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Periodical article Periodical article ASC Leiden catalogue ASC Leiden catalogue WorldCat catalogue WorldCat
Title:Oil, sovereignty & self-determination: Equatorial Guinea & Western Sahara
Author:Campos, AliciaISNI
Year:2008
Periodical:Review of African Political Economy
Volume:35
Issue:117
Pages:435-447
Language:English
Geographic terms:Equatorial Guinea
Western Sahara
Morocco
Subjects:hydrocarbon policy
sovereignty
self-determination
Link:http://www.tandfonline.com/doi/pdf/10.1080/03056240802411081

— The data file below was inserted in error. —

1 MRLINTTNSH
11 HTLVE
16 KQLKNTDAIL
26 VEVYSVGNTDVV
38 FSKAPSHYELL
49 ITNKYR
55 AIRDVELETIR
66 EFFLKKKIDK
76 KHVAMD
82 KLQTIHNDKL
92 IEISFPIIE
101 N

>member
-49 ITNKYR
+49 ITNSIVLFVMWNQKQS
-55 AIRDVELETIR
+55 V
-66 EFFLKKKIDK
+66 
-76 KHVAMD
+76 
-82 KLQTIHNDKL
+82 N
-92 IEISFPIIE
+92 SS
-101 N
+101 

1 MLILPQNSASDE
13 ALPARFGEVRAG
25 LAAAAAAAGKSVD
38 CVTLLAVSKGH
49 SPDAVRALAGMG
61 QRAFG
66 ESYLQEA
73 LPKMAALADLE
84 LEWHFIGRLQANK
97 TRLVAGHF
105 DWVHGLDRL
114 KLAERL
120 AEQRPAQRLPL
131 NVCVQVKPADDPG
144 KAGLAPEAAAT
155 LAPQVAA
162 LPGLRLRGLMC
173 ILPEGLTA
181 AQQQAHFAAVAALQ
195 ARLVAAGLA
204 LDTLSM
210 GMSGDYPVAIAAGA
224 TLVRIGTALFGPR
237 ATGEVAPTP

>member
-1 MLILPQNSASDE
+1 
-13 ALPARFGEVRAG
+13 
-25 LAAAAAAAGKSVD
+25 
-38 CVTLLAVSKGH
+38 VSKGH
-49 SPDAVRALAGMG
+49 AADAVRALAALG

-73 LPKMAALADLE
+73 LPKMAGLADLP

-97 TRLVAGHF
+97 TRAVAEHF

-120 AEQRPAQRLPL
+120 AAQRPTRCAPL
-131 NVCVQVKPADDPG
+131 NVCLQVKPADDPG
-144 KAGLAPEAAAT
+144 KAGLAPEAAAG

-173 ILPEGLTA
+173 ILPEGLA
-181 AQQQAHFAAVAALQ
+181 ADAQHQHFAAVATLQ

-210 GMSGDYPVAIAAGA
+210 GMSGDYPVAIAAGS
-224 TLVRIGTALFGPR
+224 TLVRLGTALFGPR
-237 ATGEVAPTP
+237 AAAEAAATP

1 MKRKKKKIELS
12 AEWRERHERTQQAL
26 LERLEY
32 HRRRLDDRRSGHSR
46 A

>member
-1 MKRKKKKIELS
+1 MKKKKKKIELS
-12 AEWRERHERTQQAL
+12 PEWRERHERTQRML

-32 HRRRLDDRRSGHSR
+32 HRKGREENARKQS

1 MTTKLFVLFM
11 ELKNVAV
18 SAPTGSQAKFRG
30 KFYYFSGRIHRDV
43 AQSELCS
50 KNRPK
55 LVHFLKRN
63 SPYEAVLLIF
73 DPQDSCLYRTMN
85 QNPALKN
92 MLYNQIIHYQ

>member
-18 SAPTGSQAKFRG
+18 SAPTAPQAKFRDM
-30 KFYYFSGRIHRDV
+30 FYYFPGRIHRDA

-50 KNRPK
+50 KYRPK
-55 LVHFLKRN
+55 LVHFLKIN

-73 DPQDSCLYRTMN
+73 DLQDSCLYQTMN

Abstract:Oil history in Equatorial Guinea and Western Sahara is very short: in Equatorial Guinea, major export production started in 1995, whereas in Western Sahara the industry is still in an exploratory phase. Equatorial Guinea is considered as the third or fourth oil producer in sub-Saharan Africa. In Western Sahara, the presence of oil, mostly offshore, at the beginning of the 21st century added another element to the conflict between the Moroccan government and the Polisario Front over the territory. What both opponents share is the idea that natural resources belong to those who hold sovereignty and that only the representatives of such sovereignty have a right to negotiate. In Equatorial Guinea, the agreements on the production of oil between the government and multinational companies were denounced on totally different grounds. Opposition parties and more recently transnational campaigns in favour of transparency in the extractive industries, have pointed out the mismanagement and the misappropriation of oil revenues by the ruling Nguema family. The comparison between Western Sahara and Equatorial Guinea shows how there is little support within international law for a better and more democratic management of mineral resources when sovereignty is not in question. In the case of Western Sahara, the interests of the population constitute a juridical argument for campaigns against situations similar to colonialism, up to the point of demanding the interruption of extractive activities. Whereas in the case of Equatorial Guinea, it seems only possible to refer to more general principles, in the hope that such principles become imperative norms in the future. Bibliogr., notes, ref., sum. [ASC Leiden abstract]
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